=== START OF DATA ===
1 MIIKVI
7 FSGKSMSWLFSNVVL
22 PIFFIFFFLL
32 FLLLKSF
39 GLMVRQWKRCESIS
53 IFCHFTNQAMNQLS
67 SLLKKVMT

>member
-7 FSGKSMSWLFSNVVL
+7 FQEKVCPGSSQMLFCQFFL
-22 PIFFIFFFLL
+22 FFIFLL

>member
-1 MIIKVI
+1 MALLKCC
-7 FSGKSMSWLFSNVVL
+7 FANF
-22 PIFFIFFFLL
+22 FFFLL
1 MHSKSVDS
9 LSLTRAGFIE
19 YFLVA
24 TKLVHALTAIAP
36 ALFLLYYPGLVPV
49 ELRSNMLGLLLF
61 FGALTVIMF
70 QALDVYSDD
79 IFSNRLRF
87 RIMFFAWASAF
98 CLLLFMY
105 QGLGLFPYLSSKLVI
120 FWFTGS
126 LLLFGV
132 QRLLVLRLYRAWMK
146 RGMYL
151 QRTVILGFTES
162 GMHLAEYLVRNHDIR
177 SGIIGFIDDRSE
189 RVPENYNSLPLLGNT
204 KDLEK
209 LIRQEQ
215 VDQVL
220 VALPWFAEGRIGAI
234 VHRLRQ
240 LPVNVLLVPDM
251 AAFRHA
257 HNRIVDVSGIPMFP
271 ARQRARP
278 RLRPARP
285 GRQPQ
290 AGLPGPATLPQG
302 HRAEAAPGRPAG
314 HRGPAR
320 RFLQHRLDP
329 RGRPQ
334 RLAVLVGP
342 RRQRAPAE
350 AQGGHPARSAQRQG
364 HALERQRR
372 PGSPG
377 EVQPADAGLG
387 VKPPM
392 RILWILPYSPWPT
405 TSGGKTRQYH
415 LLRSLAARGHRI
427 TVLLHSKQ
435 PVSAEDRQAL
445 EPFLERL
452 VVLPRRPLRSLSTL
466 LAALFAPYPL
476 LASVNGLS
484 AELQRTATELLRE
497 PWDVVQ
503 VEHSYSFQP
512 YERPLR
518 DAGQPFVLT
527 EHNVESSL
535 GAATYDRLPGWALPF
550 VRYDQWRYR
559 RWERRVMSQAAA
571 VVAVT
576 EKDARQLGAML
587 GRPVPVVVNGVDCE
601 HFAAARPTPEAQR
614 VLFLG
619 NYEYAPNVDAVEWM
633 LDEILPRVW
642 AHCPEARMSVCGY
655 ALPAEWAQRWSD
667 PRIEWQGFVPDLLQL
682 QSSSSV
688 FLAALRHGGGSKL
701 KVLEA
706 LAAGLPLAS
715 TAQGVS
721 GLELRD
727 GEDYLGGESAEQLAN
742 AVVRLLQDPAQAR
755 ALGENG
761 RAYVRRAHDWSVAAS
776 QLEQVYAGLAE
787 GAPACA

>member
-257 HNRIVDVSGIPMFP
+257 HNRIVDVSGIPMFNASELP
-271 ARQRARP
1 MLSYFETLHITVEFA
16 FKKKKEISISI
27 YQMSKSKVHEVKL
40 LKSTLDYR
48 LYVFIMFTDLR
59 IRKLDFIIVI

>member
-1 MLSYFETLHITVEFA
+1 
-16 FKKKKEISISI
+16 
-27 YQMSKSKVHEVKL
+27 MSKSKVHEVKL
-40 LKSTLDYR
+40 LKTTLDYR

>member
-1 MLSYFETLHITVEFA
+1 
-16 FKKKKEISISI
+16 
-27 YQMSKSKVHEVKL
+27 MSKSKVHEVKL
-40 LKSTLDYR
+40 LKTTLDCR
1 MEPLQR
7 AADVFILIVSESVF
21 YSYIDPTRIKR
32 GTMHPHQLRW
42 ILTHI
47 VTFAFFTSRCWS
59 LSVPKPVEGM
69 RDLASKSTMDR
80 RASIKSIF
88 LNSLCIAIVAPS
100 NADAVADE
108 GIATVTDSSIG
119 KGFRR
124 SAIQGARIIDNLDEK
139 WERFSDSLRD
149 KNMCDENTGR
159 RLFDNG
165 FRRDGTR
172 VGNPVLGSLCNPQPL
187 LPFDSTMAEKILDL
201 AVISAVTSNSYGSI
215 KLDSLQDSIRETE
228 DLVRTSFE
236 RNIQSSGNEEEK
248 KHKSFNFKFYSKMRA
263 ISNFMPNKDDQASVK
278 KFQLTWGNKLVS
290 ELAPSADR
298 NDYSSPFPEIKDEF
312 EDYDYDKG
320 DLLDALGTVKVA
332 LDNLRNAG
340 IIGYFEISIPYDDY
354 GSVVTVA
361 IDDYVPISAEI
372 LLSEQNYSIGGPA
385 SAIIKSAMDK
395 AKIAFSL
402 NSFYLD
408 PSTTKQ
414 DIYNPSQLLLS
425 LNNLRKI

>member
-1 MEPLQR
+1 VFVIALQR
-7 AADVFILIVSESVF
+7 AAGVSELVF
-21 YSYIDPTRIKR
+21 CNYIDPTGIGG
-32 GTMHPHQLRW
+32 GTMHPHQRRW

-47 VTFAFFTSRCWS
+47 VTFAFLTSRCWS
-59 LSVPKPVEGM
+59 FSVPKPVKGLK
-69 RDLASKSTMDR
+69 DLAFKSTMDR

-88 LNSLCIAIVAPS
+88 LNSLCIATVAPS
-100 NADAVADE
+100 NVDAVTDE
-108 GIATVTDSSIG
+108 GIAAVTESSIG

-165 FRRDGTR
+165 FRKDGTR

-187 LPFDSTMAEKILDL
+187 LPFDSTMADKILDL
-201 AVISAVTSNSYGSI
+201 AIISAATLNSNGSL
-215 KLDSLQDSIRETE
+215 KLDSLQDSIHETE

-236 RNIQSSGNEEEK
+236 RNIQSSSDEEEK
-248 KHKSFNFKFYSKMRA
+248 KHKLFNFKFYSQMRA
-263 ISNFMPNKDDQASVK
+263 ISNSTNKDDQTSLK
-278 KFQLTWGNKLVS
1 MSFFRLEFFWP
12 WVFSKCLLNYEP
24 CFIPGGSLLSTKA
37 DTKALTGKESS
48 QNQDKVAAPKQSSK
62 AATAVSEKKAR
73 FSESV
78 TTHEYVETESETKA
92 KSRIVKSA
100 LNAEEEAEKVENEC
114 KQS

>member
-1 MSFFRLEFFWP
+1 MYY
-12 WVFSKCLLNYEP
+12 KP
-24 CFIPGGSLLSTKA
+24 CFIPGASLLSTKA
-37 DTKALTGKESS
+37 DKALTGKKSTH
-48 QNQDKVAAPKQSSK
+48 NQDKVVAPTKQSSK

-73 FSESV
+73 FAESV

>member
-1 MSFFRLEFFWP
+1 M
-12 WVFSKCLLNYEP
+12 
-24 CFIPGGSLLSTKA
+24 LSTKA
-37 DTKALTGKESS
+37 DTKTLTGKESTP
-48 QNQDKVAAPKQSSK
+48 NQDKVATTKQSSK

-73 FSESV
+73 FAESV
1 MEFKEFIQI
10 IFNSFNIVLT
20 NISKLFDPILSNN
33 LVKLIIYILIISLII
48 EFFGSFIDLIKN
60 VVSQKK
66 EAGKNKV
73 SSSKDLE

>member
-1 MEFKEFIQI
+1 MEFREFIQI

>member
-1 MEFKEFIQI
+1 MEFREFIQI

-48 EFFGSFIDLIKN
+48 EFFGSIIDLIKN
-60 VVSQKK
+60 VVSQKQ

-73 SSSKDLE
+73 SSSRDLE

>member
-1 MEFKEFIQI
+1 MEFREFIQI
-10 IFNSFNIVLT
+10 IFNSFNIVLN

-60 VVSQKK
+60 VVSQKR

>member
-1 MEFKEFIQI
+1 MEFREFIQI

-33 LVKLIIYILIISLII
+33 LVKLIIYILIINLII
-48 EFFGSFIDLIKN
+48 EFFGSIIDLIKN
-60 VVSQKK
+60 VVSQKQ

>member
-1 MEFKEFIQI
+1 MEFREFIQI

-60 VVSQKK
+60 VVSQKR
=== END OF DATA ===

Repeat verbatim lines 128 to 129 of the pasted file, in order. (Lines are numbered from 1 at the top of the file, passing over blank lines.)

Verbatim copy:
+27 MSKSKVHEVKL
-40 LKSTLDYR